The strumming of a ukulele fills a small music studio in Millersville, and Army veteran Nandkumar Singh starts to sing.
“I think to myself ... what a wonderful world.”
The Gambrills resident has been taking lessons at Priddy Music for 12 weeks now through the Warrior Music Foundation, a charity launched by a Bowie veteran to provide free music lessons, group classes and music therapy to former military members with post-traumatic stress disorder and their families.
Singh served for 35 years, including in Iraq and Afghanistan, and suffers from complications such as sleep apnea and insomnia. He goes to cognitive processing therapy on base and takes medicine at night.
He has found the ukulele to be an effective salve in the evening. His instructor Katharina Acosta says he goes beyond basic efforts and has learned some difficult chords. He laughs and says he will work on his vocals.
The music lessons have worked so well he says he wants to do anything he can to help the foundation, which launched in 2017. He has signed his five children up as well and said it also helps them relax and focus.
He’s also found friends at the studio, all there to talk about one thing: music.
“It’s like osmosis, when you’re in an environment you soak it up,” he said.
He practices every spare moment he has, including in the lobby at the studio when his children are in lessons. The foundation provides instruments, but Singh has since bought his own, a tenor ukulele.
This month the foundation earned the William Donald Schaefer Helping People Award for Prince George’s County from state Comptroller Peter Franchot. Founder and president Michael Carmona said after losing several friends to suicide and seeing the pervasiveness of the issue he felt compelled to act.
“The problem wasn’t being addressed in the veteran community,” Carmona said.
Nationally, 20 veterans die by suicide each day, according to the Department of Veterans Affairs. He is a musician himself, has experienced music therapy in the past, and knew it could help. His father fought in World War II and had post-traumatic stress, he said. He sees the project as a continuation of his service to America.
Carmona said his half-baked idea to offer free music lessons was fully-baked by Jessica Channell of Helping Harmony Music Therapy, a veteran-owned small business.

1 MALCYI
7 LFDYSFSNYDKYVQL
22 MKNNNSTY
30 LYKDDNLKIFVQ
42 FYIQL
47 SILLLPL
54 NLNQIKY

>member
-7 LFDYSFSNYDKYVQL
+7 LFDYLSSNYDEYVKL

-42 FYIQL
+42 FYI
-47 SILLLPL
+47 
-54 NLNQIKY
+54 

Channell said the ways music can help are multi-faceted. It can help with memory, processing trauma and like math, helps the different parts of the brain work together. It’s also a positive coping skill that students can use outside of the studio as well, much like how Singh plays the ukulele to help get to sleep.
Beyond that, students know there is someone looking forward to seeing them each week, and camaraderie is built between student, teachers and fellow students.
The Department of Veterans Affairs National Strategy for Preventing Veteran Suicide lists protective factors for suicide as positive coping skills, feeling connected to other people, having reasons for living or a sense of purpose and having access to mental health care. Warrior Music Project checks those boxes.
Carmona said they offer both structured music therapy and regular lessons, a move meant to attract people who might be reticent to the idea of treatment. It’s a foot in the door. That’s also one reason why they extend the free lessons to children — mom or dad might need the therapy and be drawn into participating if their child participates.
Right now 40 people are taking lessons, and 20 more have been assessed for the program, he said. Another 20 are on a waitlist. The program offers lessons at three locations in Maryland and two in Pennsylvania.
“We know the potential is there to expand, and we want to do it smartly,” he said.
They already have one student who says her life was saved by the program; Jessica Kuyatt of Millersville, who has post-traumatic stress from military sexual trauma, which is sexual assault or harassment during service.
Kuyatt said she joined the program during a difficult time in her life, and she said the lessons saved her.
The guitar player and vocalist worked with her instructor to write songs, which she has used as an outlet to express her thoughts and feelings. Her instructor was playing the tune, and words just popped out of her, she said. She was able to describe the transformation in her life through music.
“I never would have been able to articulate that,” she said. “It just kind of poured out of me. It’s a different way of thinking of things.”
Carmona’s goal is to grow the program to 100 students actively taking lessons by the end of the year, and sustain it at that level. That kind of growth will require between $200,000 and $300,000, but Carmona isn’t discouraged — he wants the foundation to go national one day.